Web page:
Sopes are chewy, crunchy, oily, salty. They are cheap street food. They are snacks. They are delicious.
The ideal sopes live in my memory. The first sope that I ate was standing outside of a miraculous little dive a few blocks away from my college dorm. My friend C and I had trekked there, because wandering for food seemed perfectly acceptable, even admirable.
I can’t see sopes on a menu without thinking of C. She has a laugh that rivals her thick mane in beauty. All these years later, I can still imagine feeling the Chicago crisp air mingling in my hair, the smell of horchata surrounding me, while I bit through the buttery avocado into the crisp shell of a sope.
Basically, the sope might be said to be likened to those 90’s polenta passed hors d’oeuvres—crunchy covering creamy corny centers. The thick corn product is like the beloved child of a tortilla and a tamale. But as compared to the boringness that I remember of grilled polenta, there is something wholly satisfying about sopes in all their street food real stuff.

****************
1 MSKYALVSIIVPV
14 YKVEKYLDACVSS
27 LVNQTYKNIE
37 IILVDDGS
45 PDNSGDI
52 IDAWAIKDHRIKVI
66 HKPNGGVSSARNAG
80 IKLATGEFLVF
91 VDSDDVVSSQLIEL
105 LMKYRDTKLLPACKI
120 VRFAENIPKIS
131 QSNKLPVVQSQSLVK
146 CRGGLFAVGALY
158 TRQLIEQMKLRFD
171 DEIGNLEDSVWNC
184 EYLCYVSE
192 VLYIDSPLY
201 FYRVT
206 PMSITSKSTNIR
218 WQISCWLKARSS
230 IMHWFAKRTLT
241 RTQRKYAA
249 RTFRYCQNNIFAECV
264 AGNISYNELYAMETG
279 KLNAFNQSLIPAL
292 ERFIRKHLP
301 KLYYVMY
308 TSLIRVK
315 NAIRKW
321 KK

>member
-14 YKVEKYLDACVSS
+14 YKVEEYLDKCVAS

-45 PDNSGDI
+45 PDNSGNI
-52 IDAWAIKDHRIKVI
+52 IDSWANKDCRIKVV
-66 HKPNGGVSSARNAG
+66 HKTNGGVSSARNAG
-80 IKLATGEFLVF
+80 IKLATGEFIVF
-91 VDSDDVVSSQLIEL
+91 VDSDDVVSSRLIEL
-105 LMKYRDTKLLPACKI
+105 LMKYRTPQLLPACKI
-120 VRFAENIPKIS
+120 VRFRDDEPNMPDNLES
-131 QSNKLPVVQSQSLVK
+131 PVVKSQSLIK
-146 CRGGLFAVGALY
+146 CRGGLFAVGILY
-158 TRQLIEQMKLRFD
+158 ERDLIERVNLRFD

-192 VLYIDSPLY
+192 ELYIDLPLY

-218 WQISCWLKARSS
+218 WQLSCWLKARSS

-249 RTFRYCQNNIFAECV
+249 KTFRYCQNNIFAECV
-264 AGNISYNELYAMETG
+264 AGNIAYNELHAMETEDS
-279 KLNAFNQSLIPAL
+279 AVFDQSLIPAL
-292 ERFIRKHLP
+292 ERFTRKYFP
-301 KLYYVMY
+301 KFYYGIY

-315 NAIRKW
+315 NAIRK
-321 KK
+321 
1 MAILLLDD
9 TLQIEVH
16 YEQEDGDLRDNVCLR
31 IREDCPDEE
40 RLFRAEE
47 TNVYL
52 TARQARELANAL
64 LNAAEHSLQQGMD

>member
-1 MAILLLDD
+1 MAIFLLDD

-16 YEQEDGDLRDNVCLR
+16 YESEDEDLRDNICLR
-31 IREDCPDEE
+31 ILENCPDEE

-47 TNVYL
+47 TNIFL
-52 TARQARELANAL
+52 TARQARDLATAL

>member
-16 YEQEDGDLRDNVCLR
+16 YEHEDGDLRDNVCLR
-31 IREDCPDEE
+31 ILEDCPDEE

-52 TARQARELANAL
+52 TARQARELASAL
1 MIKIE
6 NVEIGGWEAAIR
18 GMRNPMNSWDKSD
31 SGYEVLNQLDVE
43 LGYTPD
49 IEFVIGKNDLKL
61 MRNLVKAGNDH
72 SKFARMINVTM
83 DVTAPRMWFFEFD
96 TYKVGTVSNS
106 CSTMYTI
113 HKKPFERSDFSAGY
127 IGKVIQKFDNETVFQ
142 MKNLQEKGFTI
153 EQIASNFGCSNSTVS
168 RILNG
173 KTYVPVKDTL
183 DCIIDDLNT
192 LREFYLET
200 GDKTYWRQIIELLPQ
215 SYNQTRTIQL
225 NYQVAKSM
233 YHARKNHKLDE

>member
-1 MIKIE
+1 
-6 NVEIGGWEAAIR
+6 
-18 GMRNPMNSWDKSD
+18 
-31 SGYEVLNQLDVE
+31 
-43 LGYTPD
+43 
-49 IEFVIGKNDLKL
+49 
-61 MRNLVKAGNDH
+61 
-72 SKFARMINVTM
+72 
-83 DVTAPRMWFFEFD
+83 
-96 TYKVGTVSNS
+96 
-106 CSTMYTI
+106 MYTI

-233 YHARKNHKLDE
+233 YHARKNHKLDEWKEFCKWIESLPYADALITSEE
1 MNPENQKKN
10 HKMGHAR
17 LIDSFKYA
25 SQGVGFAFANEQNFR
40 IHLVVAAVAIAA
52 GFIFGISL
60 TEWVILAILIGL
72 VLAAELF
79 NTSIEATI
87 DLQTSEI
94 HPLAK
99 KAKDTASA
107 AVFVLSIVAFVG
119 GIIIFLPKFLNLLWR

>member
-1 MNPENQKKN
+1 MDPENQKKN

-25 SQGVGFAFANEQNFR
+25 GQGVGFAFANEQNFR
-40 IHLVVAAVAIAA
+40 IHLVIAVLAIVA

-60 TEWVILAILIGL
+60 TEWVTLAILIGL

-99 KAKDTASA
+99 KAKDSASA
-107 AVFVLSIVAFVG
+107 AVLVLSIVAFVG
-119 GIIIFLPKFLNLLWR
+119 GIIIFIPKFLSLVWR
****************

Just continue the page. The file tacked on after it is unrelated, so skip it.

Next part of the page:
In the midst of #meatfreeweek from the Cookbook Chronicles, we were feeling like we needed a little decadence. Instead of veggie tacos, we had veggie sopes. For the bases, we went with the plan from Michael Natkin (Herbivoracious) for Serious Eats. We made a slow cooker red beans with onions, cumin, green pepper, and tomato; topped that with grilled vegetables, and then with a vinegary cabbage slaw. Serve with rice.
And, these sopes were good. But, they failed me ever so slightly. The power of memory, the ability for joy to transmute your feeling for a certain foodstuff, means that my sopes, while filling and satisfying, could never match up those college ones. Those were the stuff of a life and time gone by, a fixed point, a past that now seems more literary fiction that actuality. It was a time when I saw C everyday. It was a time when we met over sopes to talk about nothing and everything.